Take some of the stress out of your death

take some of the stress out of your death

Dying, passing on, passing away are not things we British like to think about, let alone talk about. My dear friend Gilly wrote a fabulous post with a great title that made me visit  ‘How to choose a coffin’ and after my shopping trip yesterday I thought I’d share with you how you can take some of the stress out of your death.


Pay before you go

Anyone who has been around daytime TV will be aware of the number of adverts about prepayment plans to save for when you depart this earth. They consist of monthly amounts being saved, hopefully, to build into a nice lump sum that is paid out when you die. This amount should cover funeral expenses and leave some money for your children or dependents.

The adverts are quite compelling citing the amount to be saved is less than a cup of coffee. My problem is that there is some very small print on them that may not be seen by the viewer. This explains that the amount paid out will be dependent on the financial markets and in some cases, you may not get back as much as you paid in.


Buy now and forget it

Hubby and I  haven’t thought about our funerals beyond putting how we want to be disposed of in our wills. We’re British you know!

However, when we were visiting the Leeds Building Society recently we picked up a leaflet about a prepaid funeral. We liked what we read and yesterday we went in and sorted it. We bought our funerals!

There are three plans you can choose from. The difference lies in the choice of the coffin and the number of limousines you have. All the other details are covered – registering the death, moving the body to the funeral director, care of the body, procession. They also offer a 24-hour telephone bereavement counselling service. 


take some of the stress out of your death


Why I like it

I don’t like to think about my not being here anymore but as a ‘grown up’ I should make certain arrangements so that chaos isn’t left for my family when I’m gone. I have known situations where there is no will, no idea of where the savings are and this has caused great angst for the family who are left trying to organise things at a time when they will be upset. With this plan, all they have to do is phone one number for the arrangements to kick in.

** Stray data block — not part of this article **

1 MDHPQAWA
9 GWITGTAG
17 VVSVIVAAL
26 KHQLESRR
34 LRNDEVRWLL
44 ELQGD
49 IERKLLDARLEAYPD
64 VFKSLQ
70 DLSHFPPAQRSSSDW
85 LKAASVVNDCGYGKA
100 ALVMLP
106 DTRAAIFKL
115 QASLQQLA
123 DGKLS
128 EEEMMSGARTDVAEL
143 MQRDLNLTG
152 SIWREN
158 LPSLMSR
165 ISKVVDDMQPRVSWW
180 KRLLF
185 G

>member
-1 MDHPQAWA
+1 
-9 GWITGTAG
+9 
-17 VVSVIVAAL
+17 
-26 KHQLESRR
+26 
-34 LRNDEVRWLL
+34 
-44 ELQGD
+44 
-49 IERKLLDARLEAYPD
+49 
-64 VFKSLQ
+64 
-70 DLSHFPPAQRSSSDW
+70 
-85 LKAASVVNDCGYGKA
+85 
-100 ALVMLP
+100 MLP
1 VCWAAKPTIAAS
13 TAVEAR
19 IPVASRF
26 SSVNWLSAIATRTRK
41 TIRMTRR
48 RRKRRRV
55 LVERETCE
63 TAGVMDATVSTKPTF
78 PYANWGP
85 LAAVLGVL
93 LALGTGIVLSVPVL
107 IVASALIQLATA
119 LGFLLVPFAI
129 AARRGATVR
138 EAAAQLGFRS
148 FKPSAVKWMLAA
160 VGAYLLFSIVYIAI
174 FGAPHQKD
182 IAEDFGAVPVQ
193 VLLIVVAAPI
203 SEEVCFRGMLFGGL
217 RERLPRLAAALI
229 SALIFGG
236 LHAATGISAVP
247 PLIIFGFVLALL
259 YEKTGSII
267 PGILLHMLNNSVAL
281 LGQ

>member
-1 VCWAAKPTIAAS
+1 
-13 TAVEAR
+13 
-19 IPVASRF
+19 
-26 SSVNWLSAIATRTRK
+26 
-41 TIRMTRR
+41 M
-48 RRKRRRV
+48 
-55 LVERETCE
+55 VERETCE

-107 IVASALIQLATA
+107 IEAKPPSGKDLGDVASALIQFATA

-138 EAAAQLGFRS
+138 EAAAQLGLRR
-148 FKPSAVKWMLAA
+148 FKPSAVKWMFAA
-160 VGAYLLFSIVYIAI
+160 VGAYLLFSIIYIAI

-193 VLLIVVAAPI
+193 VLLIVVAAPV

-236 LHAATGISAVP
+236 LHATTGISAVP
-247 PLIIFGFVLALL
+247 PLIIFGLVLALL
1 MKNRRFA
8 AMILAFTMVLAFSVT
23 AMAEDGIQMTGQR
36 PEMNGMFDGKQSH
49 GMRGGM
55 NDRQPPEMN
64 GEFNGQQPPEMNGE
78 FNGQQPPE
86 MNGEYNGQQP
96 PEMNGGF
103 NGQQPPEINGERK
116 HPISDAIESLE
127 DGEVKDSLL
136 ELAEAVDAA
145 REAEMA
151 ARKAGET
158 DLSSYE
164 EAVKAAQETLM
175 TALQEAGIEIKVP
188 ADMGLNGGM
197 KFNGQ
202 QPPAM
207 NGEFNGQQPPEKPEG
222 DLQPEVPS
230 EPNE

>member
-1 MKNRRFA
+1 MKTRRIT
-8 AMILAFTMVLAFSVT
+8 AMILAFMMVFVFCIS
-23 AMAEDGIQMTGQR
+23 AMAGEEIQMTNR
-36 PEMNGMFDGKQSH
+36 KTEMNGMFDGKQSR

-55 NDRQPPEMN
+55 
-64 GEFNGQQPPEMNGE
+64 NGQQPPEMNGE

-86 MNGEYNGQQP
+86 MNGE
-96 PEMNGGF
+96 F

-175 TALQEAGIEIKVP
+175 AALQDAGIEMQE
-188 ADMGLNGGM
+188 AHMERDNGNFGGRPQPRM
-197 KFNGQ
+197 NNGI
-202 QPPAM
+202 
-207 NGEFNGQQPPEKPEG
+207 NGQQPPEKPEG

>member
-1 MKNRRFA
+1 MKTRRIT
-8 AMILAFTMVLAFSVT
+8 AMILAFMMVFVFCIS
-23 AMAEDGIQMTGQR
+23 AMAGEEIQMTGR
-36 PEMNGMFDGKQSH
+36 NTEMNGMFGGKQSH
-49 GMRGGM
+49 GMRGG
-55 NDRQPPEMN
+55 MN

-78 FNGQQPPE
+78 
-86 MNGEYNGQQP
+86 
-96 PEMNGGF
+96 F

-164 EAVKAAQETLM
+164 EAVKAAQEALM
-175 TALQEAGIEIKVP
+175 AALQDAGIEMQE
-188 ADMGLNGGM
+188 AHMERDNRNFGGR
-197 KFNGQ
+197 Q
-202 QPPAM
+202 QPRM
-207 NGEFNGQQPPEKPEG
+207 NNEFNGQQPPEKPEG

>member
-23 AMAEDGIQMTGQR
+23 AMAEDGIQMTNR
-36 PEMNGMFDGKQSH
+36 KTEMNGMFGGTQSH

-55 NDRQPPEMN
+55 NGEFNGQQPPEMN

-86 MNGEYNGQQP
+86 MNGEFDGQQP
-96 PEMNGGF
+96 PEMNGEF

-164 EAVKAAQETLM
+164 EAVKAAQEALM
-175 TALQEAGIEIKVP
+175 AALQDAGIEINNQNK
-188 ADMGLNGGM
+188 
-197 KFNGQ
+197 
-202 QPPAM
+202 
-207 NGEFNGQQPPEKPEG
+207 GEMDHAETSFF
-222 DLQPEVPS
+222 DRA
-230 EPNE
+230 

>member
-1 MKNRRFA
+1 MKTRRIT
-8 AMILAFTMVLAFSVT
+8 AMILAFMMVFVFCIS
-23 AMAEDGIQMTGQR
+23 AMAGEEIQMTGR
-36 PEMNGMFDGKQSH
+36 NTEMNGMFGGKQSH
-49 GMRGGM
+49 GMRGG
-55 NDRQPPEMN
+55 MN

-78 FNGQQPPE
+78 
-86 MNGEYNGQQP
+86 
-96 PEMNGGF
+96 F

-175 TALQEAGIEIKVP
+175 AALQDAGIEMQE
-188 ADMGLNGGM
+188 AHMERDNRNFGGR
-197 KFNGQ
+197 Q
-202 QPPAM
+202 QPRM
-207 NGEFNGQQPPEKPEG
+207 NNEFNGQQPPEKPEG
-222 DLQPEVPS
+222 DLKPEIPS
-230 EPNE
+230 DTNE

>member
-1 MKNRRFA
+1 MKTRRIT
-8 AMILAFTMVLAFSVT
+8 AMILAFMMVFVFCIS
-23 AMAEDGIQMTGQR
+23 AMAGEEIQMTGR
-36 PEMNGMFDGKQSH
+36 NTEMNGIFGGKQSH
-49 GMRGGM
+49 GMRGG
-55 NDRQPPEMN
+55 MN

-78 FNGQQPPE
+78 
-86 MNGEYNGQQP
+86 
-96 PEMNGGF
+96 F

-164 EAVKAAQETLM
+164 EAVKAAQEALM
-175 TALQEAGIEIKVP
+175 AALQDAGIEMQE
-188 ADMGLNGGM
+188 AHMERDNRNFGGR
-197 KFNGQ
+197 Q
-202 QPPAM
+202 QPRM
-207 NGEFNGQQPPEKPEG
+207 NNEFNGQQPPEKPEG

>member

For me, I don’t have to think about it again. I won’t have that monthly reminder of my impending departure. This is not a sponsored post. I think it is a fabulous plan and will help take some of the stress out of your death. Pop into your nearest branch of the Leeds Building Society to get a brochure. you don’t even have to be a saver with them! 


What plans have you made for your death?

Please click to share


  • I do talk (and write) about death quite a lot. And I have now organised two funerals, Mother’s and Aunt’s. Aunt had prepaid for hers. Though we topped it up a bit. She had specified where she wanted to be buried. And had bought the plot. Also where the funeral was to take place and that mourners should be provided with substantial refreshments. Those two words caused me more agonising than anything else, though I am sure she knew exactly what she meant. I think leaving the outline f the funeral planned and paid for is a good idea. She also stated one of the hymns she wanted, but generals are for the comfort of those who are left, and for me, in both the funerals I have had to organise, there has been some measure of consolation in concentrating so much on their memories and trying to create a service that will honour them. So I would not leave too many details, and if possible, if you know you are dying to discuss it with the people who are going to carry out your wishes, so they feel confident about what they do.

  • I don’t think I’ve met a single person in my age group who has seriously thought about this subject. Many folks don’t even want to and I understand why. However, after my surgery in May, it was something that I thought about a lot. I wasn’t facing an imminent death, but I suffered through some serious complications from surgery and ended up staying in the hospital an additional 6 days. I have but one family member, my son. I don’t want to leave him with a big bill, decisions to make and all of the hassle. Thanks for the great reminder.

  • Kicking and screaming! Seriously, however, I have everything planned out and written down in a “Survivors Book.” I didn’t want things to be difficult for those I leave behind, so I did the planning for them. It’s not only my nursing background but seeing the stress on the family of friends. @sheilamgood at Cow Pasture Chronicles

  • To go noisily!
    Thanks for the pingback lovely lady x:-)x

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